4.0 out of 5 stars Good, solid Mobley November 24, 2001
By joe
Format:Audio CD
As Bob Blumenthal points out in his liner note, the two sessions included here are especially instructive in understanding Mobley's evolution as a player. The 1963 tracks are from the "middle period" exemplified by "Soul Station," in which he perfected his smooth "round sound." On the '65 tracks his tone is sharper and harder, his phrases shorter. Like Blumenthal I prefer the earlier stuff, but there's certainly nothing wrong with the later session (except maybe for the title track, which is one of those rinky-dink "Sidewinder" clones that seemed to lead off every Blue Note date between about '63 and '66.) His reading of "The Good Life" is especially moving. in the original liner notes Mobley says that he'd like to record an album of ballads; this performance makes me wish he'd actually done so. You should, of course, start your Mobley collection with "Soul Station," but this one makes a nice second or third choice.
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8 of 8 people found the following review helpful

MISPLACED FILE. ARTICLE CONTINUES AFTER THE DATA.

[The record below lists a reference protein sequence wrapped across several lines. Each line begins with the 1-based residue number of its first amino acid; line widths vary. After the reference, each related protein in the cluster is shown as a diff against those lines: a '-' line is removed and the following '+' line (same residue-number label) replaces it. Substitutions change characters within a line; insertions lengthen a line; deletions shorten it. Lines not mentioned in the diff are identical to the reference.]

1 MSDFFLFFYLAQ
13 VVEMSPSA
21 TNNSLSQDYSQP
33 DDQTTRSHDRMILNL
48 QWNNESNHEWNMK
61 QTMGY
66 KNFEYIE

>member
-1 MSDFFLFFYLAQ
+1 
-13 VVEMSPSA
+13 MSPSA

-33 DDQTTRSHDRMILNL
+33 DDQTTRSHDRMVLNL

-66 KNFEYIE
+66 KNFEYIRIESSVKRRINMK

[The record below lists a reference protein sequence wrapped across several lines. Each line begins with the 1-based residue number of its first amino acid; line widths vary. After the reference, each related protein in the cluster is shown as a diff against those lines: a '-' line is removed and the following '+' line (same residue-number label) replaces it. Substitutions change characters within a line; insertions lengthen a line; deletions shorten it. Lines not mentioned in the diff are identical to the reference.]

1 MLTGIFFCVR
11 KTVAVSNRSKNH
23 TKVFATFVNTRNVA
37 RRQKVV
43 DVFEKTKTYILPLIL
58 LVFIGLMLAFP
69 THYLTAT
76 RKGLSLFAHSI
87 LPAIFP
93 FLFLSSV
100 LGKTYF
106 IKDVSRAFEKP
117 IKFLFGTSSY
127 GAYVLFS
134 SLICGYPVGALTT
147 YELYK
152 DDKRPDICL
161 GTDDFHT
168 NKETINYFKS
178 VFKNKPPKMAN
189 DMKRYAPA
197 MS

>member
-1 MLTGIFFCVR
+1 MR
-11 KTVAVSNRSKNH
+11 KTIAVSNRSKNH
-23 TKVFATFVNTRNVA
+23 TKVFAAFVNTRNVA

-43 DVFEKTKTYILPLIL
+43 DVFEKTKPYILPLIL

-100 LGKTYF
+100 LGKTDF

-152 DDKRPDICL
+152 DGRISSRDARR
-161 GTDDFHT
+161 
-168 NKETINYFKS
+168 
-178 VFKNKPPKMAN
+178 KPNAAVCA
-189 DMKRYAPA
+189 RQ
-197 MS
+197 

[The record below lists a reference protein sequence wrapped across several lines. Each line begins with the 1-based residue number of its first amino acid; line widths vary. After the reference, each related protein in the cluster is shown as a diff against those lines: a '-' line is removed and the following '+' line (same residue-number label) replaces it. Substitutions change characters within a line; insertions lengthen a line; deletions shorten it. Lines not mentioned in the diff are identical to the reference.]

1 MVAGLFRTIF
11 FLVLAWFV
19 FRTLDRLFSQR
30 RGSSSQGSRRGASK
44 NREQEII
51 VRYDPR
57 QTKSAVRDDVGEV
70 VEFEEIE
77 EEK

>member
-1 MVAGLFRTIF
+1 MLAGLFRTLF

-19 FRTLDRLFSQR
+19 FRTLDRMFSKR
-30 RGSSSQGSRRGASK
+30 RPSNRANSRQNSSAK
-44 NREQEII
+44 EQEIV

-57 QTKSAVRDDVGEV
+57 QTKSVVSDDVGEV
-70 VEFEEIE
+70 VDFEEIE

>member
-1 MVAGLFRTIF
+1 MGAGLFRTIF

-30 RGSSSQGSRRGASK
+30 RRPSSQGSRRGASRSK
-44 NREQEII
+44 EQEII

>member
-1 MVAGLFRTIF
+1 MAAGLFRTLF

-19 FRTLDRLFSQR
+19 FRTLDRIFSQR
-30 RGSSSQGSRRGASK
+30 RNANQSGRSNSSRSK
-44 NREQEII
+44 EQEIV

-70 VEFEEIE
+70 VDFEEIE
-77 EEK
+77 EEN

5.0 out of 5 stars "The Turnaround" Is A Collector's Dream October 18, 2000
Format:Audio CD
Hank Mobley's "The Turnaround" was originally issued on CD in the late 80s but was inexplicably deleted shortly thereafter. Thankfully it makes a permanent return to the Blue Note catalog in the RVG series, although in a slightly different format. On the initial CD versions of "No Room For Squares," "The Turnaround" and "Straight, No Filter" songs were rearranged to match their original recording sessions, instead of matching the original vinyl releases. The discs in the RVG series return to the LP sequencing, and for the Mobley titles this is a good thing. The reason being that two of the tunes included on this new version of "The Turnaround" -- "East Of The Village" and "The Good Life" -- were originally only available on "Straight, No Filter," a long out-of-print Blue Note CD [that has recently been reissued]. But enough about the obscure history of this disc, the music is fantastic. For knowledgeable fans of Hank Mobley, the material falls somewhere between "Dippin'" and "A Caddy For Daddy" style-wise, which makes sense since these recordings are all from 1965. Those not familiar with Mobley should probably start with "Soul Station," but "The Turnaround" will not disappoint either.